Propane Provides Power Resiliency During Severe Weather

guy in snow with propane truck
Photo credit: Propane, Education & Research Council

Propane Education & Research Council encourages city leaders to include propane in emergency planning

Washington, D.C., Feb. 3, 2022 – This week’s winter event in Texas will be another test of the state’s ability to keep electricity flowing to residents. During Winter Storm Uri almost a year ago and countless other power disruptions created by severe weather, propane has continually proven to be a reliable source of primary and backup power for homes and businesses.


“Electricity is a fundamental resource, and when it’s not available, propane can reliably and safely fill the gap,” said Propane Education & Research Council President and CEO Tucker Perkins. “Propane-powered generators can keep the lights on when the grid goes down, making them an excellent solution for ensuring resiliency.”


According to a study commissioned by the Propane Education & Research Council (PERC) to gauge consumer confidence in the electric grid, 23 percent of the more than 4,000 respondents have purchased a generator over the past two years and 54 percent have considered one.


During Winter Storm Uri, many Texas communities relied on propane as an emergency power source when the electric grid failed. Propane kept Texans warm and fed, and cities relied on propane-powered generators to keep their critical infrastructure operating.


After going days without power during Uri, the Chappell Hill, Texas, volunteer fire department installed a 1,000-gallon propane tank and standby generator to ensure they can deploy their trucks and power their facility for residents who need a warm, safe place to stay. Other first responders have adopted propane equipment to address an increase in the frequency and intensity of severe weather events impacting the electric grid.


Over the past four decades, extreme weather events have increased, on average, by 4.4 percent in the United States. More than 300 weather events that each caused over $1 billion in damage have hit the U.S. since 1980, with high-impact disasters increasing significantly since 2007. (Source: National Oceanic and Atmospheric Administration)


View the Propane Council’s severe weather trend report.


Resilience measures such as backup power at homes and businesses not only save lives but also offer tremendous economic value. Every year, billions of dollars in economic losses are caused by weather-related electricity outages, which account for more than 70 percent of power outages across the country.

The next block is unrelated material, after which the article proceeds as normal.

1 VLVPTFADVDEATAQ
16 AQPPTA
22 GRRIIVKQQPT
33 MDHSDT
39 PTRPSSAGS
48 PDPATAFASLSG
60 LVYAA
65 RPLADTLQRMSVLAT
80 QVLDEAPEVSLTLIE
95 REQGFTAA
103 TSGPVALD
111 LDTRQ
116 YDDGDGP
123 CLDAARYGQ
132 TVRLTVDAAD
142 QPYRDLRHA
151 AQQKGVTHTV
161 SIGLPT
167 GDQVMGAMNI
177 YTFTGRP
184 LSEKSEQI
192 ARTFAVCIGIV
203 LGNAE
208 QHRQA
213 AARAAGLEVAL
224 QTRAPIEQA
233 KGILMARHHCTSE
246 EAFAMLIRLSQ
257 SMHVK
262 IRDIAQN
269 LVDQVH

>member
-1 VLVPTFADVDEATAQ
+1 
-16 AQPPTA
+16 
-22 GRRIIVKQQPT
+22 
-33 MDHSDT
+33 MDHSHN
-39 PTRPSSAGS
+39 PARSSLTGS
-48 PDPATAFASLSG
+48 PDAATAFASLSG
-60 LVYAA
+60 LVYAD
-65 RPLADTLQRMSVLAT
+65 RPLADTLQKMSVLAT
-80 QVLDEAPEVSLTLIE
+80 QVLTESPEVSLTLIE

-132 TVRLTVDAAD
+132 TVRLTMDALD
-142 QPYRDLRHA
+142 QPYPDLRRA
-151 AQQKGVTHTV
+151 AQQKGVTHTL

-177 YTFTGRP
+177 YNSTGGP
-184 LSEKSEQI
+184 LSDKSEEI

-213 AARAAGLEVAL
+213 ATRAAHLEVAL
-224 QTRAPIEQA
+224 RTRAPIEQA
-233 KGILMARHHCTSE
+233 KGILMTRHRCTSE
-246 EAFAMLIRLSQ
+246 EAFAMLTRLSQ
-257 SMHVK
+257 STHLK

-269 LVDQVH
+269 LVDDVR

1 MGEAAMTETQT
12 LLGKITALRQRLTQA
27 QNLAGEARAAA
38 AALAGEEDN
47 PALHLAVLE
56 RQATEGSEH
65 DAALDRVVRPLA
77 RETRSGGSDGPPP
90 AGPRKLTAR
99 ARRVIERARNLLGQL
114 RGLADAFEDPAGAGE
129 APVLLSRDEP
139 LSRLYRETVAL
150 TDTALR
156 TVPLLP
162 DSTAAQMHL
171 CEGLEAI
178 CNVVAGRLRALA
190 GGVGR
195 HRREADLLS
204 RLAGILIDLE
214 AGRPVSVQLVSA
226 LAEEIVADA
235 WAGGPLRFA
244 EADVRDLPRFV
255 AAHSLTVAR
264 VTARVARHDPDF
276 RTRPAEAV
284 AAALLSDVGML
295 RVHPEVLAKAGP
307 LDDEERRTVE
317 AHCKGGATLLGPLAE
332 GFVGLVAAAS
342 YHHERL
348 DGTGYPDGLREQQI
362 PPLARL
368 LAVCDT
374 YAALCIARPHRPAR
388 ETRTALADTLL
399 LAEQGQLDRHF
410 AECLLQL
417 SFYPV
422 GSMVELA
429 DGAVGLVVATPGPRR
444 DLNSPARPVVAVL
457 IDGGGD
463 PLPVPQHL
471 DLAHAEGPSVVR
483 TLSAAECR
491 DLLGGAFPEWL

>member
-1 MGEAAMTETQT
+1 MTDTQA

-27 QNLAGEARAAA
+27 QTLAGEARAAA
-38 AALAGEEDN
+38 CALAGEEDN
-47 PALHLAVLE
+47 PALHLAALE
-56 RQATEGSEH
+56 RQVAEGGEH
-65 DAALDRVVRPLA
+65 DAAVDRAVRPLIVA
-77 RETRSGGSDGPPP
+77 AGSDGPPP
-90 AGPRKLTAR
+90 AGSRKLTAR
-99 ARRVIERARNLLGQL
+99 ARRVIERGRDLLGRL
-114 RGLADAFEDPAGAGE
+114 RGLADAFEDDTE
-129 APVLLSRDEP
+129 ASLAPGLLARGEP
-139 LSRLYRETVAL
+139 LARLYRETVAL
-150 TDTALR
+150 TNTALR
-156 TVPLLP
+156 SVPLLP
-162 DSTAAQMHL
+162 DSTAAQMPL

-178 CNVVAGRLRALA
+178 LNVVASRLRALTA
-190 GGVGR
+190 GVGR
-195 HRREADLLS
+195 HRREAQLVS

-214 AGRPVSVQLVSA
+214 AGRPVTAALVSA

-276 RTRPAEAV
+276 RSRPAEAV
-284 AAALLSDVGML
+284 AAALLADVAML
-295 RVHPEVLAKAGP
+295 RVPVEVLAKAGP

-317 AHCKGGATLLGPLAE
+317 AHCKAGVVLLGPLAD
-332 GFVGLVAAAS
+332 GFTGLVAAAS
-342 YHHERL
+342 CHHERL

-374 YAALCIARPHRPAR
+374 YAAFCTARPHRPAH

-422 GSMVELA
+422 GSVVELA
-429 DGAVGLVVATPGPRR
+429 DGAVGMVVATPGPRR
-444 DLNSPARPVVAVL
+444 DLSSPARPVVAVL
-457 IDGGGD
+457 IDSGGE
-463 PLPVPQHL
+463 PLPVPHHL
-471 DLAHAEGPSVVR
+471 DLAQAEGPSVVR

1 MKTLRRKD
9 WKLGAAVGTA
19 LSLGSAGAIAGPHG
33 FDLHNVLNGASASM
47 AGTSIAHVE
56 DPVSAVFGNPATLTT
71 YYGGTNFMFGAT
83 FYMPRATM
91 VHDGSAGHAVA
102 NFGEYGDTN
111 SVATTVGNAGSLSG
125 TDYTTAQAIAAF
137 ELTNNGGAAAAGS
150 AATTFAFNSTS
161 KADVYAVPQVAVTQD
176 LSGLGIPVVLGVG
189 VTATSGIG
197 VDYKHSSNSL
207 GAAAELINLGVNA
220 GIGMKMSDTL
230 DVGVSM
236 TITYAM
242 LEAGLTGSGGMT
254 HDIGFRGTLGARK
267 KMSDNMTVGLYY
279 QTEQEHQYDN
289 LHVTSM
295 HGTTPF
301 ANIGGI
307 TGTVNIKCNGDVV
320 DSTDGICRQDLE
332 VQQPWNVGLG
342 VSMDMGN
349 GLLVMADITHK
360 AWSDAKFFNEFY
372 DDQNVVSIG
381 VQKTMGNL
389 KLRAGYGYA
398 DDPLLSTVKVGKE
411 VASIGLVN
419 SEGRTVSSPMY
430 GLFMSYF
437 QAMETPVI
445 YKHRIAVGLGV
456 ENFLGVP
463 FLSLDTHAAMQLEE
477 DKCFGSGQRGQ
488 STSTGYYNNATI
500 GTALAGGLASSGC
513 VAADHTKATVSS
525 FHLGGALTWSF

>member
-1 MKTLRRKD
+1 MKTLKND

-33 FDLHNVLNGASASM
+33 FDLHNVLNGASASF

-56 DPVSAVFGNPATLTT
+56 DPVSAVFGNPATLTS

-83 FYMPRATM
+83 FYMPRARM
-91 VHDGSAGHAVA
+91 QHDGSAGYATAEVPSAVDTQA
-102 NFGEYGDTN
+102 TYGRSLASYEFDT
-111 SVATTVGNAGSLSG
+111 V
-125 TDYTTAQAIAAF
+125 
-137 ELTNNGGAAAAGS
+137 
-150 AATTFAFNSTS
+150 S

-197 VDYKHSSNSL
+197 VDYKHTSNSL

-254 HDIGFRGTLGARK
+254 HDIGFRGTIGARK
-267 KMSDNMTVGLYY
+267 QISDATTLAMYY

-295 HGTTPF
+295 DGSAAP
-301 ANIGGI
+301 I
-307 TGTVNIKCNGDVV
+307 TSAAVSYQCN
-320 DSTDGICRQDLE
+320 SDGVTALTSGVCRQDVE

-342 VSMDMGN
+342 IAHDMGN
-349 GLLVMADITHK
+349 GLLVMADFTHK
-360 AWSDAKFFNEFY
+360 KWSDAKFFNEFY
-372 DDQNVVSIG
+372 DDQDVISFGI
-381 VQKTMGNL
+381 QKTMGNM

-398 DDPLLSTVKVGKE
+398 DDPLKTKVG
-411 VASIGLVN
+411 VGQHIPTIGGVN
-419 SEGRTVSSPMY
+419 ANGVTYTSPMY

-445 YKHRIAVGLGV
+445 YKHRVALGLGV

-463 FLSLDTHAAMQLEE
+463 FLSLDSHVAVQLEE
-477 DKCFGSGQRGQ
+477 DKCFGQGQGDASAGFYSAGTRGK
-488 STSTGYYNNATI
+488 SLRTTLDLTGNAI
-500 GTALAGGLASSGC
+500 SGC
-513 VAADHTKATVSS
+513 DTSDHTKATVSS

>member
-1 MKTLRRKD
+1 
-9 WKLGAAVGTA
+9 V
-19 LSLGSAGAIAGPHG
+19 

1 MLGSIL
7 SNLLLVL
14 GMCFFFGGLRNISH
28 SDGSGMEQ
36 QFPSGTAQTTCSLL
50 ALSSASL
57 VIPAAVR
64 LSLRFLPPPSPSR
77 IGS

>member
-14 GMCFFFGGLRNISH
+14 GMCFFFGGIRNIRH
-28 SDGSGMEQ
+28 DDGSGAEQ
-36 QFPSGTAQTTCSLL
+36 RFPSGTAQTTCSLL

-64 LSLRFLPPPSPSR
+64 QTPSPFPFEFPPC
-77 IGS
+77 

“We encourage city leaders to include propane on their emergency checklist,” said Perkins. “Uri showed us the severe complications that arise when electricity is not available for extended periods of time, and we’re committed to providing a reliable and affordable energy source for all Americans.”


During a weather emergency, propane is commonly used for lighting, heating, cooking, operating medical equipment, transportation and powering critical infrastructure such as police/fire stations, hospitals, emergency shelters and cell towers.


Approximately 5 percent of American households use propane for primary home heating, and millions more use it for cooking, water heating, clothes drying and more. Many homeowners and businesses are investing in standby generators. The Propane Council reported a roughly 18 percent increase in commercial customer growth since 2018.


Propane suppliers across the country are also partnering with solar developers to build resilient microgrids that allow communities to meet their electricity needs independent of the grid. In Truckee, California, a field station can cut ties with the electric grid during wildfire season and receive power from a microgrid powered by a propane generator, solar panels, and a battery.


An abundant supply of propane is available in the United States, and it can be easily transported and stored indefinitely. Propane is identified as an approved clean energy source by the Clean Air Act, and the 2021 Infrastructure Investment and Jobs Act calls it an emerging alternative fuel.